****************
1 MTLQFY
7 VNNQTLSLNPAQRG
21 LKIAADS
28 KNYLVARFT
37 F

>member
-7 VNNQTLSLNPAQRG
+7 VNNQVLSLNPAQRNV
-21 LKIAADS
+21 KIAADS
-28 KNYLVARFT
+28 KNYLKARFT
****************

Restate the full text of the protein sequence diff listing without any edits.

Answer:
1 MTLQFY
7 VNNQTLSLNPAQRG
21 LKIAADS
28 KNYLVARFT
37 F

>member
-7 VNNQTLSLNPAQRG
+7 VNNQVLSLNPAQRNV
-21 LKIAADS
+21 KIAADS
-28 KNYLVARFT
+28 KNYLKARFT